(And not in the good way)
Snoop Dogg, the enigma of Southern rap, put on one of the most affecting, outlandish performances on film this year— the dramatic musical biopic “Thank You for Smoking,” which, like the life of the legendary artist, is laced with contradictions. The hip-hop artist, who famously saluted during the 2016 Presidential campaign in an advertisement directed at Donald Trump, also demonstrates at his finest that he can play as well as talk in “Thank You for Smoking.”
In his film debut, Snoop plays Joe One, a greedy Southern congressman who aims to cut government and indoctrinate his people in abstinence, with raunchy jokes hiding behind lines like “You’re looking at a fish carcass in water” and “First and foremost, you have to show your pride.” And while Joe seems to have lost his mind, Snoop really just seems bored. There is a cumulative pace to the delivery, and a dazed, monotonous quality to the performance—a marked contrast to the emotional energy that permeates every scene of “Thank You for Smoking.”
In some ways, Snoop is the epitome of his character: a man obsessed with materialistic and violently immoral success, in a violent, segregated town that doesn’t look much different from his own. Here’s the thing: in Snoop’s world, Joe the Voter is the one who becomes weak, who is corrupted and paraded before the world. Snoop’s portrayal is painfully anti-Hollywood—particularly when it comes to the subplot of Joe’s homosexual affair. Even the makeup of the character skews too deeply into the Mickey Mouse world of Willy Wonka. The film as a whole paints a bland portrait of America, and less on the country’s potential than its demographic: the heartland. In his final scene, Snoop boldly dispenses with the character he plays in favor of the less-known story about his life in Dorchester, Massachusetts. It is a chilling image—a dog-masked Snoop attacking a prison roof with guns.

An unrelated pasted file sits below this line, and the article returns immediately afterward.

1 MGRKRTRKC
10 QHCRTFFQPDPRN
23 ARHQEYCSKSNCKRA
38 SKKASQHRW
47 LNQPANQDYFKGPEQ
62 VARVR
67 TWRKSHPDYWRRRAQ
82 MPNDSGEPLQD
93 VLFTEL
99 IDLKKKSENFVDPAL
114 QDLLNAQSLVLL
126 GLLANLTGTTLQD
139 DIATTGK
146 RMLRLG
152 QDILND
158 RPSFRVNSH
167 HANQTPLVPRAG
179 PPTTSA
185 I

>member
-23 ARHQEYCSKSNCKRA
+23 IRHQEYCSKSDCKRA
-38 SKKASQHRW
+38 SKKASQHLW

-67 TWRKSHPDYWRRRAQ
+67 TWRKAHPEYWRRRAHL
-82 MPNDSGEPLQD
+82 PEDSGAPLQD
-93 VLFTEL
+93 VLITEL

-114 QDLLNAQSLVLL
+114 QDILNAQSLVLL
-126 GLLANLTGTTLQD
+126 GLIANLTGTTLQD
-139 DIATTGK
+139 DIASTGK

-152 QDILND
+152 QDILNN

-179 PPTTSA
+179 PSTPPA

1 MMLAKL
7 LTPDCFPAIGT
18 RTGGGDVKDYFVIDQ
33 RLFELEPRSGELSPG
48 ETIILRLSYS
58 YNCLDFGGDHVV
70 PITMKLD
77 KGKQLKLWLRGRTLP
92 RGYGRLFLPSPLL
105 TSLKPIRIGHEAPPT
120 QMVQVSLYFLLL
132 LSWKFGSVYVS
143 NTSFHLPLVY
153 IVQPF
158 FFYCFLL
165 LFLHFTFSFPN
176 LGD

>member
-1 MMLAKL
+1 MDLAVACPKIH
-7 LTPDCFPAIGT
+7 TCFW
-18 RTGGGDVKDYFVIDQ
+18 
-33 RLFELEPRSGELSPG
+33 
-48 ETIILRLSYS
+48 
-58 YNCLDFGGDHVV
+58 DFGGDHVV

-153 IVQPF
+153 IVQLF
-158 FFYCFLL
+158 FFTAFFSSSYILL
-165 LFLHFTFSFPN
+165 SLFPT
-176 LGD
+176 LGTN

Dogs have a way of making us aware of the ridiculous—and the dog-to-dog anger that follows. So too, in hindsight, should many of the lines that come from Snoop’s mouth. These are the most audacious lines we can read into a film that doesn’t ask us to do that. “Thank You for Smoking” does not have the sophistication or the sophistication of 2008’s “There Will Be Blood,” but the film is unafraid of saying the unsayable. In “Thank You for Smoking,” the gun snuck through unnoticed. In “There Will Be Blood,” the snowflake. In “Thank You for Smoking,” the gun with dog shmup.
But things are not so simple. And the camera reveals what most others do not want to—that Snoop the Perverse Dogg is also making sense of the world.
An excerpt of “Thank You for Smoking” appears in this year’s New York Times Sunday Style Magazine.